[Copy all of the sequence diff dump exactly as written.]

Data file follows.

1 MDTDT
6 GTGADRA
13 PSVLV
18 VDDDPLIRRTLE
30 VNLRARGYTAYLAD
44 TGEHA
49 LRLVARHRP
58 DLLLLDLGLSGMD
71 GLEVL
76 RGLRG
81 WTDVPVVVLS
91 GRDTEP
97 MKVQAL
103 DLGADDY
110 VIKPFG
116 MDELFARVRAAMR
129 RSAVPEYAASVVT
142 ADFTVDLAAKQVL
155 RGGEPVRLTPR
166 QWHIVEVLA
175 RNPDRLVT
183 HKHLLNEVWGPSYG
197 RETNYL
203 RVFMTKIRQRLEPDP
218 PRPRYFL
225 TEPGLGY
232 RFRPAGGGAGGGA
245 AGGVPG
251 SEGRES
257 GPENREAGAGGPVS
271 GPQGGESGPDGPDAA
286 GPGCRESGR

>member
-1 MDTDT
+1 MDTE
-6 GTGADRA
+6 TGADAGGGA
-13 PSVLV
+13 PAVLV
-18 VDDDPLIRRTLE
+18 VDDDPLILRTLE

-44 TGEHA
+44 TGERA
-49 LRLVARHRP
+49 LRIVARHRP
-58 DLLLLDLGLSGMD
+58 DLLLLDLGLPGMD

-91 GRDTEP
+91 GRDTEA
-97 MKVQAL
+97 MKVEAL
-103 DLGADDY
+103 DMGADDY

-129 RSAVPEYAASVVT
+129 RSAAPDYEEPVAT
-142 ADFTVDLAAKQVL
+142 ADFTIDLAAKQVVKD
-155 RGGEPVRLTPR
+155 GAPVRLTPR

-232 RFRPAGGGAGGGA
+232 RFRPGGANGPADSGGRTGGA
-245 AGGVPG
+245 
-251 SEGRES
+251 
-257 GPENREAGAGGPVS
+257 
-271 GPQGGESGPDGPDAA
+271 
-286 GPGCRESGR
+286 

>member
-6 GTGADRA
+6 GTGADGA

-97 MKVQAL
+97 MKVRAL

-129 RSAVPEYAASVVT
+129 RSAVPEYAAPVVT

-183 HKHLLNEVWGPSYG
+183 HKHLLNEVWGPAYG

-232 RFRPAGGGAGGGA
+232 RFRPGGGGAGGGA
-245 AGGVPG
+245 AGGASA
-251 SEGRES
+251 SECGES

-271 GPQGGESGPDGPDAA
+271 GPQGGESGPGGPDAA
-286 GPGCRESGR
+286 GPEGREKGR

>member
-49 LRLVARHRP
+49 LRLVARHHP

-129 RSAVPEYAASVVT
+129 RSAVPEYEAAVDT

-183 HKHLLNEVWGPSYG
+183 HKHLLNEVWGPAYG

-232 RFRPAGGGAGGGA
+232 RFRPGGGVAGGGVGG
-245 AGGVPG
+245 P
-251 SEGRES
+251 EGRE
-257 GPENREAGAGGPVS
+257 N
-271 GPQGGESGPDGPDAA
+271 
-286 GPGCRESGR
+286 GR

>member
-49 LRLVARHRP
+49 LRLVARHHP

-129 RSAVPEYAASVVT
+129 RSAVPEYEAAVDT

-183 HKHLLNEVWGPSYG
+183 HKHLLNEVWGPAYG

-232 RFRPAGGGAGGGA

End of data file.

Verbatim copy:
1 MDTDT
6 GTGADRA
13 PSVLV
18 VDDDPLIRRTLE
30 VNLRARGYTAYLAD
44 TGEHA
49 LRLVARHRP
58 DLLLLDLGLSGMD
71 GLEVL
76 RGLRG
81 WTDVPVVVLS
91 GRDTEP
97 MKVQAL
103 DLGADDY
110 VIKPFG
116 MDELFARVRAAMR
129 RSAVPEYAASVVT
142 ADFTVDLAAKQVL
155 RGGEPVRLTPR
166 QWHIVEVLA
175 RNPDRLVT
183 HKHLLNEVWGPSYG
197 RETNYL
203 RVFMTKIRQRLEPDP
218 PRPRYFL
225 TEPGLGY
232 RFRPAGGGAGGGA
245 AGGVPG
251 SEGRES
257 GPENREAGAGGPVS
271 GPQGGESGPDGPDAA
286 GPGCRESGR

>member
-1 MDTDT
+1 MDTE
-6 GTGADRA
+6 TGADAGGGA
-13 PSVLV
+13 PAVLV
-18 VDDDPLIRRTLE
+18 VDDDPLILRTLE

-44 TGEHA
+44 TGERA
-49 LRLVARHRP
+49 LRIVARHRP
-58 DLLLLDLGLSGMD
+58 DLLLLDLGLPGMD

-91 GRDTEP
+91 GRDTEA
-97 MKVQAL
+97 MKVEAL
-103 DLGADDY
+103 DMGADDY

-129 RSAVPEYAASVVT
+129 RSAAPDYEEPVAT
-142 ADFTVDLAAKQVL
+142 ADFTIDLAAKQVVKD
-155 RGGEPVRLTPR
+155 GAPVRLTPR

-232 RFRPAGGGAGGGA
+232 RFRPGGANGPADSGGRTGGA
-245 AGGVPG
+245 
-251 SEGRES
+251 
-257 GPENREAGAGGPVS
+257 
-271 GPQGGESGPDGPDAA
+271 
-286 GPGCRESGR
+286 

>member
-6 GTGADRA
+6 GTGADGA

-97 MKVQAL
+97 MKVRAL

-129 RSAVPEYAASVVT
+129 RSAVPEYAAPVVT

-183 HKHLLNEVWGPSYG
+183 HKHLLNEVWGPAYG

-232 RFRPAGGGAGGGA
+232 RFRPGGGGAGGGA
-245 AGGVPG
+245 AGGASA
-251 SEGRES
+251 SECGES

-271 GPQGGESGPDGPDAA
+271 GPQGGESGPGGPDAA
-286 GPGCRESGR
+286 GPEGREKGR

>member
-49 LRLVARHRP
+49 LRLVARHHP

-129 RSAVPEYAASVVT
+129 RSAVPEYEAAVDT

-183 HKHLLNEVWGPSYG
+183 HKHLLNEVWGPAYG

-232 RFRPAGGGAGGGA
+232 RFRPGGGVAGGGVGG
-245 AGGVPG
+245 P
-251 SEGRES
+251 EGRE
-257 GPENREAGAGGPVS
+257 N
-271 GPQGGESGPDGPDAA
+271 
-286 GPGCRESGR
+286 GR

>member
-49 LRLVARHRP
+49 LRLVARHHP

-129 RSAVPEYAASVVT
+129 RSAVPEYEAAVDT

-183 HKHLLNEVWGPSYG
+183 HKHLLNEVWGPAYG

-232 RFRPAGGGAGGGA